Day Township man deals with life being paralyzed, insurance issues


By Jessica Beery • Last Updated 11:56 am on Tuesday, June 05, 2012

Branden Peterman sits with his three children, Addison, Esten and Darby, inside their future barrier-free home in Day Township — Daily News/Jessica Dudenhofer

DAY TOWNSHIP — It’s been almost a year and a half since a logging accident changed Branden Peterman’s life forever.

Peterman, 35, of McBride, was crushed by a falling tree on Dec. 12, 2008, just four days after the birth of his third child.

The Day Township firefighter, logger, husband and father was immediately paralyzed from the chest down in the accident, leaving him in a wheelchair with little hope of walking again.

Now, a year and a half later, Peterman and his young family are learning to adjust to their new life with faith and determination.

Insurance troubles

The first goal the Petermans have had since the accident is building a new barrier-free house behind their current small modular home. Progress was moving smoothly for a while, with Chemical Bank approving the couple for a loan on the project.

However, after spending about $100,000 on the project Auto Owners Insurance dropped Peterman’s disability insurance, claiming three visits to a chiropractor over a lifetime proved the young logger and firefighter had a “pre-existing condition.”

Without insurance, Chemical Bank had to deny the loan, virtually halting the Petermans’ project half-done.

After months of negotiations, legal fees and rescheduled court appearances later, the Petermans are ready to move on — but the lawsuit still hangs over their heads. The judge is scheduled to rule on their case on June 21.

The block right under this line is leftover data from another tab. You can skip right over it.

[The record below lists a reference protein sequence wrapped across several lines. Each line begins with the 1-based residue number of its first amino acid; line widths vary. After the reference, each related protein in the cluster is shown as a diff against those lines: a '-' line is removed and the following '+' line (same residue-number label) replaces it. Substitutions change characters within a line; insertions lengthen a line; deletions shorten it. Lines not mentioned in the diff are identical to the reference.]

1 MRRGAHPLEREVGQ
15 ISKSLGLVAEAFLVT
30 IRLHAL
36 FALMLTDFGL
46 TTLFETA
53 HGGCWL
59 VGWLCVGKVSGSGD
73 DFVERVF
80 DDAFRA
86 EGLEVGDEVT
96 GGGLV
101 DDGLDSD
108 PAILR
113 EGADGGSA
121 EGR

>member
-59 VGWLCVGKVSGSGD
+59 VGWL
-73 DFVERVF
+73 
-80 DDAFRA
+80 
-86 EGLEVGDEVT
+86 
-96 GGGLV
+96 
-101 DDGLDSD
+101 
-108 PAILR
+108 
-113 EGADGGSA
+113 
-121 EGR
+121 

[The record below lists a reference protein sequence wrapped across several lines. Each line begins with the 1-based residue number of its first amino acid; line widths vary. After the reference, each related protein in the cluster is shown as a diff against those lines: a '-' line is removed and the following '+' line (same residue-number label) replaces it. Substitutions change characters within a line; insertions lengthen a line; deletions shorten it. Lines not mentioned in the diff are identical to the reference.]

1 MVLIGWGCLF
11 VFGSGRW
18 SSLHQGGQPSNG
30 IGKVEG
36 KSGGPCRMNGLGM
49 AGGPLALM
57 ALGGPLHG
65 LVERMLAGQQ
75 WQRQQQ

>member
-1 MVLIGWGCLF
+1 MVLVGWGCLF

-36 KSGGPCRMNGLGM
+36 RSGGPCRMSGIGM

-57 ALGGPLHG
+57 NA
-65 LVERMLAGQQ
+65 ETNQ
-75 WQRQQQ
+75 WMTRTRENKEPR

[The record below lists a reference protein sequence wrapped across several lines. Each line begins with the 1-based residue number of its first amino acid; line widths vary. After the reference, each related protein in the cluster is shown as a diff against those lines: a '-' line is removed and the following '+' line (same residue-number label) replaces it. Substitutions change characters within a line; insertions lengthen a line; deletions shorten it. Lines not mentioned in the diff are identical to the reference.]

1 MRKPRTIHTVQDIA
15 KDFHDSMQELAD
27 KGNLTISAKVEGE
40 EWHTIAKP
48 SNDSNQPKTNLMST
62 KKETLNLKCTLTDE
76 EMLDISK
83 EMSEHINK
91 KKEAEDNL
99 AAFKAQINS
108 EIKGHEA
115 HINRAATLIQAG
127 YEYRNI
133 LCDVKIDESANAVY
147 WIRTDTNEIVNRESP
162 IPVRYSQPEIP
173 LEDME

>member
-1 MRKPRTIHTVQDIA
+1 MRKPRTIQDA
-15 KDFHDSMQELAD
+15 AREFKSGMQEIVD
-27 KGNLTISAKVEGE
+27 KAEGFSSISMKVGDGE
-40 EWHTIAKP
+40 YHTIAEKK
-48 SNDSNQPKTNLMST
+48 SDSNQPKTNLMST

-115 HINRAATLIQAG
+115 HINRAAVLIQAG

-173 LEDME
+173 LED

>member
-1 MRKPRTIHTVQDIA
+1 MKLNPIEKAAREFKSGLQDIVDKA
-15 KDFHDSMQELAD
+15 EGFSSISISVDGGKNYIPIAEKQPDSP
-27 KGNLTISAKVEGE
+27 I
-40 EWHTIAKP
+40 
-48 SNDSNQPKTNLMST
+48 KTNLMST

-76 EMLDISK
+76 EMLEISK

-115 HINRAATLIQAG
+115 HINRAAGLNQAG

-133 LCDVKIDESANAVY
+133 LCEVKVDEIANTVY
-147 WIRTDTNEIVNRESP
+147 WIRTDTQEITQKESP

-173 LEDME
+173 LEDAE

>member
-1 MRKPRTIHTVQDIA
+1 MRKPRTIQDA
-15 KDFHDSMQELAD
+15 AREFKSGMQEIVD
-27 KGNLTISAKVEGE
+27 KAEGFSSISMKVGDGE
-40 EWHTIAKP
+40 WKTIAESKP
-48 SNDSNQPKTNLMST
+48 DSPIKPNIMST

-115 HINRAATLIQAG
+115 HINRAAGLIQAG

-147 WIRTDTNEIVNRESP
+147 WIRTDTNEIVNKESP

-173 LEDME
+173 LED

“It’s just disheartening,” Carrie said. “But as much as we try to plan things, we realize it’s not in our hands. It’s in God’s hands and he’s got everything under control.”

Different kind of normal

“It’s been a different normal,” Branden Peterman said. “It’s been a lot harder on Carrie than it’s been on me. I just sit around in a wheelchair. She has way more of a work load.”

Branden has gone back to work as much as possible — about four to six hours a day —  buying timber for his family’s logging company. Carrie has to get up before Branden to help him get ready for work and on the road.

Add getting children around for school, and she’s got her hands full.

Carrie admits that sometimes her schedule as caregiver to a paralyzed husband and three young children, ages 8, 6, and 18 months, can be hectic.

“It’s a struggle providing for a family,” she said. “Sometimes I struggle, trying to find out what is my life.”
The children have learned to adjust to the “different normal,” learning that planned activities can change in an instant if their father needs assistance.

“But they’ve never complained once,” Carrie said. “They never say, ‘Oh, I can’t do this or that because of dad.’”
Branden is doing his best to return back to work on the farm, too, cutting 140 acres of hay this weekend on his tractor, outfitted to meet his special needs.

The work must go on

Though they have no financial backing from the bank, life in the Petermans’ modular home is next to impossible for Branden, as his power wheelchair is designed to work through areas at least five feet from any stationary object.

“There are so many things about this house that make everything 10 times harder,” Carrie said.

Volunteers from the Petermans’ church and neighborhood have pitched in free labor. This weekend, a church group from Indiana made a trip to McBride to spend their mission trip helping the Petermans install plumbing and electricity in the house.

“What’s out there is all volunteer work,” Branden said.

The barrier-free house will eventually include an elevator to help Branden go from floor to floor, wider rooms so he can maneuver around, handicapped-accessible bathrooms, switches at lower heights and a large garage so Branden can get in and out of vehicles without being exposed to the weather.

Without faith? Impossible

The Petermans are working on the final edit of a book about their experience, “A Logger’s Nightmare: Accident Forever Changes Family,” through Xlibris Press. They hope the book will bring some income to help pay for their home’s construction, but they’re mostly excited about the possibility to tell their story of survival and faith.

“Without faith, I don’t know how you’d do this,” Carrie said, thinking back on all her family has gone through. “Faith is what holds our marriage together. It’s what holds our family together.”

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